For example, your analysis may reveal that a business has a low market share but competitive prices. In that case, the marketing goal can be to increase brand awareness. To do that, you may aim to highlight the brand's low prices in your campaigns.

3. Outline your marketing tactics

After developing the business's marketing goals, you can determine the most effective tactics to attain those goals. The best marketing tactic depends on several factors, including the nature of the business and its products, the market, and available resources. Regardless, ensure you include a clear timeline for the tactics you select. Generally, the two types of tactics are:

Foundational tactics

These tactics are the basis of the business's value proposition and usually align with its mission and vision statement. Businesses typically develop these tactics from inception to help propagate its brand and values. Examples of foundational tactics are developing a brand voice or building a website.

Related: Top 10 Skills of a Marketing Manager

Ongoing tactics

These are all other marketing tactics that businesses develop and apply over time. They often change as the business' goals change. Examples of ongoing tactics are marketing campaigns, billboards, and sales offers. It's equally important that ongoing tactics align with a business's foundational values, even if their focus changes with time.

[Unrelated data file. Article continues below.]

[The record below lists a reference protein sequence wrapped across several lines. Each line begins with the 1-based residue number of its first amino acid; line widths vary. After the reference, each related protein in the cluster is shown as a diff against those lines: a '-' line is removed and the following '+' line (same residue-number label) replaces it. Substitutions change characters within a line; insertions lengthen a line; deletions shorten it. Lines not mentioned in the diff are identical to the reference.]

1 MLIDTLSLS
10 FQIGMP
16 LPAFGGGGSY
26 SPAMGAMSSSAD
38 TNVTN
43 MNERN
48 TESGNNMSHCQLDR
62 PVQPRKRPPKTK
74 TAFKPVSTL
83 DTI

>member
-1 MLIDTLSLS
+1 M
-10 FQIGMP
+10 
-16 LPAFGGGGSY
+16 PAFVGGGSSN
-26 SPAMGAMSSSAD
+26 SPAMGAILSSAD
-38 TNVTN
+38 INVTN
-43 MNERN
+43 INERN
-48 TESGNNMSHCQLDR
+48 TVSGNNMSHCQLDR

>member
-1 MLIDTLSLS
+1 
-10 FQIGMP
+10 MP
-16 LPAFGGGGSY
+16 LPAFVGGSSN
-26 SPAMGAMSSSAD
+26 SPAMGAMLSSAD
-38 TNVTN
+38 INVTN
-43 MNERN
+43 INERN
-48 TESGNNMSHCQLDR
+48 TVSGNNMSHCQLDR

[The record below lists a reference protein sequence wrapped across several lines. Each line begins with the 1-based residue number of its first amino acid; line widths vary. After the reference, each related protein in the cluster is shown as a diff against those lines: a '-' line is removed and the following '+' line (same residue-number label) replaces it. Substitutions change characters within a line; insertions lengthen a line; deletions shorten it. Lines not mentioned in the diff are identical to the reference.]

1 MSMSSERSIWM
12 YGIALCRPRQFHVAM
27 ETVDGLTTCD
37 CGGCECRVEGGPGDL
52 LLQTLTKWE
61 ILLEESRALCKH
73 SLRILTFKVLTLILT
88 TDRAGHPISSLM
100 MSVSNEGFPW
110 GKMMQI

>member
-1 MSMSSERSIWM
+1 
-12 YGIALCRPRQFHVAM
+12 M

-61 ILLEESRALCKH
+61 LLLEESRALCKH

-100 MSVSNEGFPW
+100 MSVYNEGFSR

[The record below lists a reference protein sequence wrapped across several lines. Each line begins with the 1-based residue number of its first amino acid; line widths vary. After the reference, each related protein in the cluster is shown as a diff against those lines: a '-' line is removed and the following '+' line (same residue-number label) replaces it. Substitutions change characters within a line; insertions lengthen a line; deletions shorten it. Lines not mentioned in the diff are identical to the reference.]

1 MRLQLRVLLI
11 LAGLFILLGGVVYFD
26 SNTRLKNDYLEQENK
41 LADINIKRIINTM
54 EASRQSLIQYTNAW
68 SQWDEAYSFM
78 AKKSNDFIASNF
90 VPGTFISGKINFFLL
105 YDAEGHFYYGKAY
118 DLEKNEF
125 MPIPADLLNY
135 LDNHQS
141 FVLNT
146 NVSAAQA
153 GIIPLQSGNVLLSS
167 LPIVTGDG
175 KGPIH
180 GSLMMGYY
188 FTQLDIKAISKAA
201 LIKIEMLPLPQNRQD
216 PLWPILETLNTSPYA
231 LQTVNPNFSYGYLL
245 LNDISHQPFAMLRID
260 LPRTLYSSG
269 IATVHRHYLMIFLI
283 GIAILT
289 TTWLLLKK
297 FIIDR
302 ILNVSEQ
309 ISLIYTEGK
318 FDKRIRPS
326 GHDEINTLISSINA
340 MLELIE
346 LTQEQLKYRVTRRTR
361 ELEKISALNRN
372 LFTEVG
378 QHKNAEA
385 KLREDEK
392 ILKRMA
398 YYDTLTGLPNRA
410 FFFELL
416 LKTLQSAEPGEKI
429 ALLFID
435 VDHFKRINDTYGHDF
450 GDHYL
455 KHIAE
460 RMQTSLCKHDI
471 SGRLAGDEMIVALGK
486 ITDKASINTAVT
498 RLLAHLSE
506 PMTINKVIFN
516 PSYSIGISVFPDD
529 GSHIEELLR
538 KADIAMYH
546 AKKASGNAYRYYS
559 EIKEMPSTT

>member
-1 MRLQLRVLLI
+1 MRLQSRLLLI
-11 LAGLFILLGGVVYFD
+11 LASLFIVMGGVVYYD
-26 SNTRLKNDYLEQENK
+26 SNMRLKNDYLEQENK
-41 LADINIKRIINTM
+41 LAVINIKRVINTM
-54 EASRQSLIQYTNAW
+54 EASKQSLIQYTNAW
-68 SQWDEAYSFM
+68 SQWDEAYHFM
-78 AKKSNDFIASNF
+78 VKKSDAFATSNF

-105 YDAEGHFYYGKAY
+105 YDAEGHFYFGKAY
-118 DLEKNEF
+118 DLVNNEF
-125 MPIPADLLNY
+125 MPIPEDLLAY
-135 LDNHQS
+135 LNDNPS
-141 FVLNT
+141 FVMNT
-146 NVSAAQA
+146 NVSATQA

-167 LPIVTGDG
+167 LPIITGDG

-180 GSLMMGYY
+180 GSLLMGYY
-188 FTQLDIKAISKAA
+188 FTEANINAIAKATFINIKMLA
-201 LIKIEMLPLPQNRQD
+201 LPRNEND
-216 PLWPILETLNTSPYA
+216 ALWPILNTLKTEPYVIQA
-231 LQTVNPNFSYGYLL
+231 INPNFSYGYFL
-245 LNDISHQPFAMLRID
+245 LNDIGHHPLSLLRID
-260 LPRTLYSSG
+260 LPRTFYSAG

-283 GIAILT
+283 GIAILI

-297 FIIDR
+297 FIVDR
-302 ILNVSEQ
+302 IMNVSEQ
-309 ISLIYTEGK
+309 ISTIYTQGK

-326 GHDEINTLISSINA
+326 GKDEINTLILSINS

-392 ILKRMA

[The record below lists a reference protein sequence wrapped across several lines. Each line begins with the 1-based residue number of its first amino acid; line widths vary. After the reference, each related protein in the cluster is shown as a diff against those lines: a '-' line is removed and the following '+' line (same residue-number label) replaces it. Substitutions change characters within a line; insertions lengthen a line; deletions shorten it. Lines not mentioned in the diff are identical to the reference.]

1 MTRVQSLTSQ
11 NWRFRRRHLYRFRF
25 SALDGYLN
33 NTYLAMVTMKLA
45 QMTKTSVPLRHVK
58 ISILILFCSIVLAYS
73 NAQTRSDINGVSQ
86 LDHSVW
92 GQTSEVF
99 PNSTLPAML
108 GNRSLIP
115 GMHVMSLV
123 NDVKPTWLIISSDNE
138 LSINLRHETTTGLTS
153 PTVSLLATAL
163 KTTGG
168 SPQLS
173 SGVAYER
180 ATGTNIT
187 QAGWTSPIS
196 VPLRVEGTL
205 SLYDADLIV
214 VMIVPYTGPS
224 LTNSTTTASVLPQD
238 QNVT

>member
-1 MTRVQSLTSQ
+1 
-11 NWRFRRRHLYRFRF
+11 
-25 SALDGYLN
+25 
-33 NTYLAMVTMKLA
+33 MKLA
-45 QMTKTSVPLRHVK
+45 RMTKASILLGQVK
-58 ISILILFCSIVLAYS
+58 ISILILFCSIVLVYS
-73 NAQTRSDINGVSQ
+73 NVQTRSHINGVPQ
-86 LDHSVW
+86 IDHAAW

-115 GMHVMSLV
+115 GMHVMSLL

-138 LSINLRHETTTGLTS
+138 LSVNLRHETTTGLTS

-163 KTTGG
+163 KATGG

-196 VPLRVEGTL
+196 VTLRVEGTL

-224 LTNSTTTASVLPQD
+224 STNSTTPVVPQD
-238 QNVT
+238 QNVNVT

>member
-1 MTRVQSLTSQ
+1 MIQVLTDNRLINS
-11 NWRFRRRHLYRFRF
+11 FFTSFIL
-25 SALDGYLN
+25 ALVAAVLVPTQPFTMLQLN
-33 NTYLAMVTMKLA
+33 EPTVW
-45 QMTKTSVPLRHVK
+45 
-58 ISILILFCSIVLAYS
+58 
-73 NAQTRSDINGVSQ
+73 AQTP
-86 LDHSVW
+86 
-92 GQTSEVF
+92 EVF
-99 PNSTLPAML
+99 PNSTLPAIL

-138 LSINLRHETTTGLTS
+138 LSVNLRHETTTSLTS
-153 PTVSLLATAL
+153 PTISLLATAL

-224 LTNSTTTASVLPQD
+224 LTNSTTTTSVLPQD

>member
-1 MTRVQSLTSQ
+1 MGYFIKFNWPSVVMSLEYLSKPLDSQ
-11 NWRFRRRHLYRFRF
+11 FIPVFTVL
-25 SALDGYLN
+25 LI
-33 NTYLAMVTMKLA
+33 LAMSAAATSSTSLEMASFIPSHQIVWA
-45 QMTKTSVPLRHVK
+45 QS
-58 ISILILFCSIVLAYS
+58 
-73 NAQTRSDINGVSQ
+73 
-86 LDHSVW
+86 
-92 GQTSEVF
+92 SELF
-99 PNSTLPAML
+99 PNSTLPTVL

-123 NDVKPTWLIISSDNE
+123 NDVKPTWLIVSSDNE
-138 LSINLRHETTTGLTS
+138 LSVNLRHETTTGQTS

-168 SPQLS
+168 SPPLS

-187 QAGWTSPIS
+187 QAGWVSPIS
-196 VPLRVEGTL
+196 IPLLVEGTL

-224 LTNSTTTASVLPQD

4. Implement your strategy

After determining the tactics you want to employ, you can begin implementation. Then, using the timelines and strategy you developed, start execution. One of the most effective ways to guide your marketing efforts is through a sales funnel. By understanding the three stages of a sales funnel, you can develop tactics that cater to each. They include:

  • Awareness: This refers to how many people know of a business's product and to what extent. You can group effective tactics like brand events, marketing campaigns, and social media advertisements under this stage.

  • Consideration: The consideration stage involves when buyers are trying to decide if they want to buy a product. Effective tactics to deploy at this stage include discounts, sales offers, and informative marketing campaigns.

  • Decision: This is the last stage of the sales funnel when buyers decide to purchase a product. At this stage, you can consider tactics like customer helpdesks and warranties that help retain customer loyalty.

5. Review your plan